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Western Cable Plow, Left Right Problems

Discussion in 'Western Plows Discussion' started by Stroketech, Nov 11, 2014.

  1. Stroketech

    Stroketech Junior Member
    Messages: 2

    Hi everyone, I just joined the sight. Seems like a lot of smart folks around here. I have an old Western cable Isarmatic with the MarkIIIA joystick. I've done a lot of reading on the here about Left/Right problems but haven't found a situation like mine yet.

    The plow lifts and drops fine, but when you run the joystick all the way left or right it won't move. However if you go full left or right and then start bringing it back towards center you will find a magic spot and it will angle at normal speed.

    The cables appear to be adjusted fine and once you find that spot it works fine. Is there a chance something in the joystick could be causing this?

    Any info would be great.

  2. mishnick

    mishnick 2000 Club Member
    Messages: 2,353

    Those cable plows are pretty rare these days. I have only ever worked on them on my course. But it sounds like a cable adjustment problem. If it angles OK as you "find the sweet spot" on the way back to neutral from the extreme then you probably have too much travel on your cable. I know they are a pain to adjust but that is where I would look first.
  3. dieselss

    dieselss PlowSite Fanatic
    Messages: 11,389

    I'll agree, even say that I'd look at your cables for stretch, and wear at the pump.
  4. Craigw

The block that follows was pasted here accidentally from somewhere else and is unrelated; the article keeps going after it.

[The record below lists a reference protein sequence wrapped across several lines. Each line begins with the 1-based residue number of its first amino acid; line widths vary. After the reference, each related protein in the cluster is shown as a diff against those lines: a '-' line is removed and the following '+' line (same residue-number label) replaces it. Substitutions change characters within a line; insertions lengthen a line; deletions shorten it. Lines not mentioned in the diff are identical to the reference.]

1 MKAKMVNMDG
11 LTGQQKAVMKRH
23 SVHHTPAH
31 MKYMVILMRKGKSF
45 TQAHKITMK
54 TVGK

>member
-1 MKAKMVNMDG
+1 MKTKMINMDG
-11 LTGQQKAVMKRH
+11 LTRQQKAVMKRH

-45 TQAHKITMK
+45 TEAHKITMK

Craigw Junior Member
    Messages: 9

    Look at the joystick. I had a similar problem a couple of years back, and the trouble was in the contacts internally. They are thin strips of metal and may need a little bending to make them work through the whole range of motion. May need cleaning also. Hot wire may be loose or catching on something. But I bet that's your problem. Even if your cables are stretched and the valves don't work the motor should run when you move the control arm, so seems it's an electrical problem.

    It's tricky to use a meter on it to test since the only wire to the control is hot, and the ground is through the cable, but just take the control box apart and it should be obvious. Pretty simple inside. And it's a good time to wire a real ground wire on, and not to rely on the cable for continuity.

    Good luck. C.

    SKYNYRD Senior Member
    Messages: 420

    is it the pre 81 red t handle joy stick or the 81 and up black joystick with adjustable cables?
  6. roadrr

    roadrr Junior Member
    Messages: 16

    hey craigw, you said it would be a good time to put a ground wire on and not rely on the cable, where would you hook a wire up to on the control box or where. thanks
  7. Craigw

    Craigw Junior Member
    Messages: 9

    Oh man, I knew you'd ask me that as soon as I posted! It's been two years since I refurbished everything, but I think most of this is right. If not it will be obvious when you open the unit. I assume you have the newer long handled joystick, not the T-handle.